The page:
Prokopova 216/4: Bethlehem Chapel in Žižkov
Six hundred years ago, in 1414, the practice of administering communion ‘in both kinds’ (i.e. with consecrated bread and wine for all participants, not just the clergy) was restored in Prague. The execution of the protestant leader Jan Hus the following year could do nothing to stop the fact that the reformation had finally reached Bohemia. The Hussites’ symbol of a golden chalice remained a powerful reminder of this crucial change in ecclesiastical tradition in all churches built subsequently.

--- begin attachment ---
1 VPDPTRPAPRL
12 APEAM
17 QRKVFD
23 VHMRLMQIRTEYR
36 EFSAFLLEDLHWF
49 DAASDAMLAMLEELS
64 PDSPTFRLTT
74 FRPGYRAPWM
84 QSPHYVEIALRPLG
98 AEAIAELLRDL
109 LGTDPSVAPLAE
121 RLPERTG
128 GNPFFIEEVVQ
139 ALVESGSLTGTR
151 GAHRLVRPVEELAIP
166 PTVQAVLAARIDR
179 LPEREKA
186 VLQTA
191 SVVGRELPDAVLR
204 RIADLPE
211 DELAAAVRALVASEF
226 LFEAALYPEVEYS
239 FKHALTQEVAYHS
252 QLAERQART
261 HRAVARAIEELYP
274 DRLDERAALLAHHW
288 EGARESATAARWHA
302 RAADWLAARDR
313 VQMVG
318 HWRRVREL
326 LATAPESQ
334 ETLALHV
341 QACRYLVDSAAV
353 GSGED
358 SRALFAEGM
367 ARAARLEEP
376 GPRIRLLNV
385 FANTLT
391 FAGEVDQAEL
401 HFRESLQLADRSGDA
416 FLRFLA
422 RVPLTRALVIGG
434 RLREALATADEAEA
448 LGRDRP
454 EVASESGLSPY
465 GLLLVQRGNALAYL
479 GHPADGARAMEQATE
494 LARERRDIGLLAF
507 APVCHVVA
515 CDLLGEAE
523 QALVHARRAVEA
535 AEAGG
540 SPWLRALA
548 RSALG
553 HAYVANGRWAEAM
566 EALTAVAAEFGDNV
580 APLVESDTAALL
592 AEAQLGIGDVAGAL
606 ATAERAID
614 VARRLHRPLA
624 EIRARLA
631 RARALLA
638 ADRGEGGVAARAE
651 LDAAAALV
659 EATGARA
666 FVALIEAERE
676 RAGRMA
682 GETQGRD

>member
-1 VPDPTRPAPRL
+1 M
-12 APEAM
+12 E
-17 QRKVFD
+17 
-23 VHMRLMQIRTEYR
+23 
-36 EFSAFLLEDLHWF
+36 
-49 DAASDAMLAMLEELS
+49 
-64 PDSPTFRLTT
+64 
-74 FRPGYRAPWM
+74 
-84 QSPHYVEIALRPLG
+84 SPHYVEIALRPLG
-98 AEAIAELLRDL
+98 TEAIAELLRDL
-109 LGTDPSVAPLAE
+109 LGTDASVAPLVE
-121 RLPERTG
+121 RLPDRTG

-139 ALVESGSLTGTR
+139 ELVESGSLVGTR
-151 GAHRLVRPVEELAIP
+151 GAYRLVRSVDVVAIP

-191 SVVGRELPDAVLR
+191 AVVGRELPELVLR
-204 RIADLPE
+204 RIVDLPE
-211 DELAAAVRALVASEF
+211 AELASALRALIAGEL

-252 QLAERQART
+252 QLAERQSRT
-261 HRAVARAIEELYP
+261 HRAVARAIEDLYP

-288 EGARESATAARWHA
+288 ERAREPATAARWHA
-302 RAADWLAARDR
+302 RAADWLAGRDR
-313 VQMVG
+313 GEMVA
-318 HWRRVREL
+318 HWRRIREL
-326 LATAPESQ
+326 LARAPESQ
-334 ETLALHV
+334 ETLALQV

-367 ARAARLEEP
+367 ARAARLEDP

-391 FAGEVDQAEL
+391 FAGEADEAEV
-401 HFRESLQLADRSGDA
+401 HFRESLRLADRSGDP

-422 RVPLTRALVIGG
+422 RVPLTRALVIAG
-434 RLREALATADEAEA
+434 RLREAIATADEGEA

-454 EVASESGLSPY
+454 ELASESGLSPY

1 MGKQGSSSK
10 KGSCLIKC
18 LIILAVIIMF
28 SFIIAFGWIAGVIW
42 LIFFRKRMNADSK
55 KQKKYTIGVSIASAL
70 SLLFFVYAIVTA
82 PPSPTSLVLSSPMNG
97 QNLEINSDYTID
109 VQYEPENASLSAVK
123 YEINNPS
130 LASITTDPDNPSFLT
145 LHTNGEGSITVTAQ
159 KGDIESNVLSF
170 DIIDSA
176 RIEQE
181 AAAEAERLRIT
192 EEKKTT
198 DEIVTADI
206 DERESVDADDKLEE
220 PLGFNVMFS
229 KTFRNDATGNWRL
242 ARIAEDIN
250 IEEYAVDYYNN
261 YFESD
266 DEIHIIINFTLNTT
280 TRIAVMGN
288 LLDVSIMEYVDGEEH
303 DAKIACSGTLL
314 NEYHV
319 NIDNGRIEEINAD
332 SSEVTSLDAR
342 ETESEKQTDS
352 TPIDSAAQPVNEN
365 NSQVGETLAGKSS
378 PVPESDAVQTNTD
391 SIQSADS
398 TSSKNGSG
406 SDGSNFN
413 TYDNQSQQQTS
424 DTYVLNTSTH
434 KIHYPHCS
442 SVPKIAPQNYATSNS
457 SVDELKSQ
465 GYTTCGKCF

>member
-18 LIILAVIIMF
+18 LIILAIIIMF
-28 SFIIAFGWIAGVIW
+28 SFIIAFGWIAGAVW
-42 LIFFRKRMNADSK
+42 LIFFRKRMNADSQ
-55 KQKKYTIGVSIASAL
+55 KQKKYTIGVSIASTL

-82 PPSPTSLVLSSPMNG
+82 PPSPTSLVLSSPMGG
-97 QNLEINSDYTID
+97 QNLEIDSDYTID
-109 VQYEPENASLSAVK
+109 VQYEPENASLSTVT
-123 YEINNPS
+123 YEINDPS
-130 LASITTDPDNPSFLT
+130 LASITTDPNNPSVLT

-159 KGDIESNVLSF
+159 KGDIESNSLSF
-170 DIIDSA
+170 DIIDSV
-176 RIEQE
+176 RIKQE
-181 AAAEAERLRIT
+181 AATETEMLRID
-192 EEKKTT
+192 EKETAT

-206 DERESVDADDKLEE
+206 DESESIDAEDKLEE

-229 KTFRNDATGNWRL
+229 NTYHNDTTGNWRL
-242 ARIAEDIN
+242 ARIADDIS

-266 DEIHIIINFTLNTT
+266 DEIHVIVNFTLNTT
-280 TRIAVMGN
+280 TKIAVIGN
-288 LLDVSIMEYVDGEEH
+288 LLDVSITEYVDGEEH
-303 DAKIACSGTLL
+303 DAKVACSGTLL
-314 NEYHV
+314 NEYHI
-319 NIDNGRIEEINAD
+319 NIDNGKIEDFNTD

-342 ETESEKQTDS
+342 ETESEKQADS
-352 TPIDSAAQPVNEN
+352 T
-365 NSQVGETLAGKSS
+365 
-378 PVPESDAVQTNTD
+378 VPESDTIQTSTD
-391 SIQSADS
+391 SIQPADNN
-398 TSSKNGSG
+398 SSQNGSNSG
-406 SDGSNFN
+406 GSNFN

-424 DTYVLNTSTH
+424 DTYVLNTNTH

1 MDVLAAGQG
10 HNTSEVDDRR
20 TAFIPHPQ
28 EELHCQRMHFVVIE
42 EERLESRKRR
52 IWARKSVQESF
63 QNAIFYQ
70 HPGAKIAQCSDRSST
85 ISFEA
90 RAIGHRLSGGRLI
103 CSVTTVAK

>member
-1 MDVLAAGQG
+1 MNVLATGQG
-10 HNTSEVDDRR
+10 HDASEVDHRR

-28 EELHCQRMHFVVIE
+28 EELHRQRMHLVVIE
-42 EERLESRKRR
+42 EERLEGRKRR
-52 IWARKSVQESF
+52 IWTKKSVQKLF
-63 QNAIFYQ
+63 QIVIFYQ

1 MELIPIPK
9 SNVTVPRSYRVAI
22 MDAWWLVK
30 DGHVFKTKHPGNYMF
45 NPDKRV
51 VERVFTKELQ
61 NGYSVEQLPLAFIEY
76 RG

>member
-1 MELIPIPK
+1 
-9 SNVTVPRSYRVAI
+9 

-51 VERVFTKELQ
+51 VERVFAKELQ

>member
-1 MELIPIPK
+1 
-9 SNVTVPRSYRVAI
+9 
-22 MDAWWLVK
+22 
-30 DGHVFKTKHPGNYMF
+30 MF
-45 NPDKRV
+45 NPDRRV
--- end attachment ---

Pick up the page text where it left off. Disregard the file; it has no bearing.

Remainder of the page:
In 1914, in the suburb of Žižkov, a disused sand-pit was bought and filled in to form the basis of a new church to commemorate the 500th anniversary of the death of Hus. Designed by the cubist architect Emil Králíček, the chapel is built within a residential courtyard, and defined by its strong geometrical facade. The inscription reads “Betlémská kaple. K 500. leté památce mučednické smrti mistra Jana Husi” (“Bethlehem Chapel. In memory of the 500th anniversary of the martyrdom of Master Jan Hus”). The bust of Jan Hus appears to the left of the inscription; and to its right, that of John Calvin.
In 1918, the year of the foundation of Czechoslovakia, the Lutheran and Reformed churches in Bohemia united to form the Evangelical Church of Czech Brethren (Českobratrská církev evangelická), who now have charge of the chapel. Above the street entrance appears the famous Hussite slogan (and incidentally, the motto of today’s Czech Republic) ‘Pravda vítězí!’ – ‘The truth will prevail’.